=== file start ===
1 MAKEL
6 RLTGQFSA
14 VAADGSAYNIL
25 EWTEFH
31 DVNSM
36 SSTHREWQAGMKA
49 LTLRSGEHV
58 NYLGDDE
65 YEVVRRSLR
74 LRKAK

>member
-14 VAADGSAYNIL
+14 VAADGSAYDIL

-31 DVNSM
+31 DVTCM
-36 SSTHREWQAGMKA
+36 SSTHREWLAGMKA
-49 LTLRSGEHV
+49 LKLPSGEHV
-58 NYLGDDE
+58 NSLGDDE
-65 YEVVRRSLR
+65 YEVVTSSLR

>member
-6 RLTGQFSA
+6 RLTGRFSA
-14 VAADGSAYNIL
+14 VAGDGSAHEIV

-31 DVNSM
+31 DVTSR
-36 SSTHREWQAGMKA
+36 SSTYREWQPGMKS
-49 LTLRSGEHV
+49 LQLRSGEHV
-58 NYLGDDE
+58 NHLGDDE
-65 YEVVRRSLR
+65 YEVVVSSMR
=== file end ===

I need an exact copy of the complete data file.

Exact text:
1 MAKEL
6 RLTGQFSA
14 VAADGSAYNIL
25 EWTEFH
31 DVNSM
36 SSTHREWQAGMKA
49 LTLRSGEHV
58 NYLGDDE
65 YEVVRRSLR
74 LRKAK

>member
-14 VAADGSAYNIL
+14 VAADGSAYDIL

-31 DVNSM
+31 DVTCM
-36 SSTHREWQAGMKA
+36 SSTHREWLAGMKA
-49 LTLRSGEHV
+49 LKLPSGEHV
-58 NYLGDDE
+58 NSLGDDE
-65 YEVVRRSLR
+65 YEVVTSSLR

>member
-6 RLTGQFSA
+6 RLTGRFSA
-14 VAADGSAYNIL
+14 VAGDGSAHEIV

-31 DVNSM
+31 DVTSR
-36 SSTHREWQAGMKA
+36 SSTYREWQPGMKS
-49 LTLRSGEHV
+49 LQLRSGEHV
-58 NYLGDDE
+58 NHLGDDE
-65 YEVVRRSLR
+65 YEVVVSSMR